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Lincoln, Maine

A Town of Hearty, Resilient Souls


Responses from five students in Mrs. Harris' Social Studies class can be viewed below:

Petey Quintela
"Research your topic and summarize the ‘who, what, when, and where’ in the form of a few paragraphs"

The history of the railroad in Lincoln started in 1852, when land was bought to construct a railroad. The construction started in 1864, and ended in 1868. However, the passenger railroad service didn't start until the early 1870s. Until then, only cargo was carried on the rails. The railroad was owned by E & N.A. Railroad until 1871. It was then unowned until Maine Central picked up the lease. They later sold it to Guilford Transportation, who still owns it to this day.

The railroads were split into two different rails. One route was for passengers, the other for transporting lumber to the mill. Once, when a house caught fire in Lincoln, the train was used to transport a fire truck. The building burned, but the people were amazed at the speed of the train. Another industry the railroad helped is communication. The train transported mail in and out of town, and the station doubled as a telegraph station.

The train was used to transport passengers, as well. The passenger rail first went from Old Town to Lincoln, and was later expanded to Bangor. The rail was used by sports teams to go to out of town games, and the military used it to transport soldiers to and from World War II. B.J.'s General Store in Mattawamkeag was rented out to the Army to house black soldiers who guarded the rail during that time. Also, a used boxcar was once used as a jail when the police were in dire need.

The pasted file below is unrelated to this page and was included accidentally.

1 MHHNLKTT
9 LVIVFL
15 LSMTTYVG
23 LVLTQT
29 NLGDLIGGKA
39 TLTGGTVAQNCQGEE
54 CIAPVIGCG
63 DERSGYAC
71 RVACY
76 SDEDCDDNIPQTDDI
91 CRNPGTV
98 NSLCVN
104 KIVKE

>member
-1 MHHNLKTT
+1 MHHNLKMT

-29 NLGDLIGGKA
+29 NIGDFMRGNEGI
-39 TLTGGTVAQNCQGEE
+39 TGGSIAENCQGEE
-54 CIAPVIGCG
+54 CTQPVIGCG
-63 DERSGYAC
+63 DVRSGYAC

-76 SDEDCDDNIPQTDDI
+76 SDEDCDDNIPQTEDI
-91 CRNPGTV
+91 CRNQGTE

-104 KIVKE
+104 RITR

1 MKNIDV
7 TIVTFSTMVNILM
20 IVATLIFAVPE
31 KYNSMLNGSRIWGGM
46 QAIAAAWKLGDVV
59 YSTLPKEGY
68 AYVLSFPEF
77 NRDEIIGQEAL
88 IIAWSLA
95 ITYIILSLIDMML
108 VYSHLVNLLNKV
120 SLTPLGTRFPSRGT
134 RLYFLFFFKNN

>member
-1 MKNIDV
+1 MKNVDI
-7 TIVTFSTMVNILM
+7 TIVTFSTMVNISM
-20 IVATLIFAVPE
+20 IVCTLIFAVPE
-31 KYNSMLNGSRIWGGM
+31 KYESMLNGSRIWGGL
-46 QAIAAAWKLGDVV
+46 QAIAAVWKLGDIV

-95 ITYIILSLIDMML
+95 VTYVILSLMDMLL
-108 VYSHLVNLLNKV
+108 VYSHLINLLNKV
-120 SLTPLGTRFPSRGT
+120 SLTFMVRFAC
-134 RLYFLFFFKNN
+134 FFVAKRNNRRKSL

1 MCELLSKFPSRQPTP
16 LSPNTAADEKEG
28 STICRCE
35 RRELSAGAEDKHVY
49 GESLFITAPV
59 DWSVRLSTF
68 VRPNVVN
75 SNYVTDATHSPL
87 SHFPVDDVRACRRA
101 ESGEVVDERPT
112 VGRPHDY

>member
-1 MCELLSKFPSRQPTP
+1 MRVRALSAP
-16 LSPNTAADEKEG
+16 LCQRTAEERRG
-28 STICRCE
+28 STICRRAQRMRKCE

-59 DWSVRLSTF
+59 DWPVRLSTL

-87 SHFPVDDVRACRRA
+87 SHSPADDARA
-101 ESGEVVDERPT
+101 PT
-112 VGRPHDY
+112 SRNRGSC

The railroad was important to Lincoln's history because it connected the town to the rest of the world. It was also important to the economy because without the rail, the mill wouldn't have developed and businesses wouldn't have been attracted to the town. It also helped people communicate with the outside world without leaving.

Train coming to town
Train coming to townDiorama by Kyran Daszkiewicz

Ethan Sibley
"Compare/contrast your topic in the past and in the present"

Railroads then:

  • Railroads ran on coal or wood.
  • They were operated on the spot by a crew.
  • Train tracks were routinely made of wood.
  • In Lincoln, trains were the primary transport method.

Railroads now:

  • Trains now run on fossil fuels or electricity.
  • They are run through computer programming, or managed on board by a handful of staff.
  • Train tracks are now made of steel or other metals.
  • Presently, automobiles have replaced trains for most transportation purposes.

Both then and now:

  • Tracks became common in Lincoln, due to the paper mill’s business.
  • They are an important part of many mills, as they are less disruptive and expensive than trucks.
  • There are train stations still in Lincoln from the past.
  • Penobscot County is dependent on train tracks to trade with Aroostook and Washington Counties, as well as parts of Canada and New England.

Todd Dill
"How does this topic connect to you in your life today?"

Railroads connect to my life today because I live next to the railroad tracks. When I was younger, I used to walk along the tracks to find spikes and other things. Spikes are the things that hold the railroad track together. The train fell off the tracks in my yard once when I was little, and it rolled over. My grandfather told me about it. Sometimes in the morning I get woken up by the train as it goes by my house and honks its horn. It is very annoying! Many times it carries wood and things to and from the mill. The train that goes by my house no longer carries passengers like it did in the 1870s. I think it would be cool to ride the Lincoln train like people did back then.

Krysta Cooper
"Using your new found knowledge of this topic, write a creative piece (haiku, cinquain, story, song) about it"

Railroad, tracks
Delivering, connecting, shipping
Lincoln people, mail, and goods

Works Cited

Train Collision in Lincoln Center, 1946
Train Collision in Lincoln Center, 1946
Lincoln Historical Society

Barrett, Marilyn, Marylyn Murphy, and Mary Wallace. "Railroads." All Together Now. Lincoln. Print.

Dickenson, Bev. "Railroad Station." Lincoln News. 12 July 1979. Print.

Fellows, Dana W. "Railroads and Stations." History of the Town of Lincoln. Lewiston: Dingley, 1928. 259-63. Print.